Brian would love to buy his parent’s house, but “there’s no way I could ever afford this. Even just the land transfer tax is unreachable,” he says.

“I’m really thankful for what I do have. And so grateful for having loving, supportive, smart parents. But it should be me taking care of them – not them taking care of me.”

His typical monthly expenses:

$975 on rent and utilities. “The rent goes up 1 per cent every year at my place. It’s a one-bedroom apartment that’s not in a basement. I’m quite lucky.”

$0 on renter’s insurance. “Renters insurance is quoted at $550-$700, which I can’t afford, but I’m going to have to get it somehow.”

$0 on laundry. “If I do laundry, I come to my parents and do it. It’s one of the ways I save money.”

$108.30 to his registered disability savings plan (RDSP) account.

$74 on groceries. “I have $74, after everything, for food. My mom bakes a lot. And my parents make me some extra meals – I just buy vegetables. It gets pretty tight. I stopped eating junk food.”

$65 on eating out. “I don’t eat out really. I had Ali Baba’s on Saturday and it was $20. These little things add up.”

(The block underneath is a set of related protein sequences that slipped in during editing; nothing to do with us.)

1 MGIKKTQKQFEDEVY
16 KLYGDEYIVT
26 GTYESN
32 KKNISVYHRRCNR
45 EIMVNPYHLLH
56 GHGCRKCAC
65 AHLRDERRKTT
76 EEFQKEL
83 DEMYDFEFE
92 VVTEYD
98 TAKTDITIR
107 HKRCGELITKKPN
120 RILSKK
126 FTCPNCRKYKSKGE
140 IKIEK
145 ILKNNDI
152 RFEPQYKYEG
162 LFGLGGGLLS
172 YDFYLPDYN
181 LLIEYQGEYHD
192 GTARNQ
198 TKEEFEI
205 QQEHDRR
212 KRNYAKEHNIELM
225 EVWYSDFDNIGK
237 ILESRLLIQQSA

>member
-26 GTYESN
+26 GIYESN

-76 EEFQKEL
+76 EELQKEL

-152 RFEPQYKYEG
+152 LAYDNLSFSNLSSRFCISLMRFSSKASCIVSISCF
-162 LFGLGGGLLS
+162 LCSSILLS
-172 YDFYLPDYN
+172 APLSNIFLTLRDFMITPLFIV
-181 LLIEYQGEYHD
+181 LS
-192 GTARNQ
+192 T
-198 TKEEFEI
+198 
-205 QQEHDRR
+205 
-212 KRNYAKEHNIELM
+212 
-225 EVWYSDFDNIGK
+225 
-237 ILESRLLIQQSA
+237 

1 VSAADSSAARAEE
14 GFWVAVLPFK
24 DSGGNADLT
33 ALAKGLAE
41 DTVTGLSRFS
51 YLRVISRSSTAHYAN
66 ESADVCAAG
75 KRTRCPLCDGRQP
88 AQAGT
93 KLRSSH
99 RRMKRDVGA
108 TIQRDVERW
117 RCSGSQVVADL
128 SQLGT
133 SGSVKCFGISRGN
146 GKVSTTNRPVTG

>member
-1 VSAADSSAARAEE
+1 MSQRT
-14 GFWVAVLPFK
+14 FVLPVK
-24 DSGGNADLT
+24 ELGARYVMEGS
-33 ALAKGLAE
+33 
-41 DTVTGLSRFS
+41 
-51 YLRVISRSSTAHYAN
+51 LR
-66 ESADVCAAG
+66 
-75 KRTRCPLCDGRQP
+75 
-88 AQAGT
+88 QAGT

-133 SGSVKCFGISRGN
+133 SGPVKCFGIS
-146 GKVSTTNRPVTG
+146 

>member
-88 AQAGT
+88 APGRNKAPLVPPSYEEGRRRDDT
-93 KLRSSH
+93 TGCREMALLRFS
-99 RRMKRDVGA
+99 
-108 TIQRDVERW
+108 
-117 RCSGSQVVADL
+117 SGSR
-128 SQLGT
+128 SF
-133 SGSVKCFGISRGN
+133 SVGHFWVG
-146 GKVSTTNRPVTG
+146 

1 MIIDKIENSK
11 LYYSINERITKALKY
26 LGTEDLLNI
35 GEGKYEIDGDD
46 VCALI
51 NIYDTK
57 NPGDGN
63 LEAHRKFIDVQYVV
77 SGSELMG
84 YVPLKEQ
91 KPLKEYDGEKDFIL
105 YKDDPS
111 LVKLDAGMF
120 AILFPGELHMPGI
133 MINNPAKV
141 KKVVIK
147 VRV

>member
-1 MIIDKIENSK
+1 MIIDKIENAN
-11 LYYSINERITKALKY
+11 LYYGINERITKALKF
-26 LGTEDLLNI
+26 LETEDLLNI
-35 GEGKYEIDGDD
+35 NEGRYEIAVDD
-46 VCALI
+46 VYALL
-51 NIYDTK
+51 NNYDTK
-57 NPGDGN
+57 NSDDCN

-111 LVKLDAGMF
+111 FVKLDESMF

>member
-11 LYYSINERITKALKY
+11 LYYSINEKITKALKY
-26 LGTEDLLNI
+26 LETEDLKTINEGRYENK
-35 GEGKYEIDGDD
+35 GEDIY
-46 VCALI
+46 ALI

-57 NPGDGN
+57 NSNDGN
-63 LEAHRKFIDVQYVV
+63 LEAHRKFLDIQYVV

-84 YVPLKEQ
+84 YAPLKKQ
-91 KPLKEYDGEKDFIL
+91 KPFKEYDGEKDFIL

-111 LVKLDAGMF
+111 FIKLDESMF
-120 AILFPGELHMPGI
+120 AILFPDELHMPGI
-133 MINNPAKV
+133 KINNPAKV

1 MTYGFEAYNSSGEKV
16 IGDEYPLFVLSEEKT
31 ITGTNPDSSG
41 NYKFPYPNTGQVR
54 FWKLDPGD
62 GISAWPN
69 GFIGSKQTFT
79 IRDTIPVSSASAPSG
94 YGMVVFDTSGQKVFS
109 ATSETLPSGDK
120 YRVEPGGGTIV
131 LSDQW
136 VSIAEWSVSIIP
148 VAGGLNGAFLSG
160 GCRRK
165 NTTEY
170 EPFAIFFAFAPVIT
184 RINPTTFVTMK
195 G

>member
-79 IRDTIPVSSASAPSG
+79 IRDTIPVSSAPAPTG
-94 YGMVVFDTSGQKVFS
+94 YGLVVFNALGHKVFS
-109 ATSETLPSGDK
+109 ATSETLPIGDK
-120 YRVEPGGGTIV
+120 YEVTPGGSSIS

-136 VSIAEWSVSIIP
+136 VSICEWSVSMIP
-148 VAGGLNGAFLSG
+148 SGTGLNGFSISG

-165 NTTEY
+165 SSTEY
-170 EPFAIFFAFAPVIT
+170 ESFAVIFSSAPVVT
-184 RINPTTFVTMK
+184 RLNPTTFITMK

$50 on a transit pass.

$0 on gym membership. “I ride my bike for fitness.”

$155 on cannabis. “I get a lot of cluster headaches. I smoke weed. I have my medical marijuana licence.”

$259 on hobbies: “My current hobby is gardening my cannabis plants. It’s not exactly cheap but it does save me money in the end. [I buy] clones, soil, feed and tools.”

$0 on haircuts. “I’ve called it quits since the pandemic and cut my own hair and don’t see myself paying for a more expensive future haircut.”

$25 on cellphone. “I’m with Primus.”

$55 on Internet.

$16.70 on clothing. “I buy clothes on an as-needed basis, such as shoes, pants, socks and briefs. I buy from the outlets on [Toronto’s] Orfus Road, which is the best way to look nice.”

The name and some details may have been changed to protect the privacy of the person profiled. We want to thank him for sharing his story.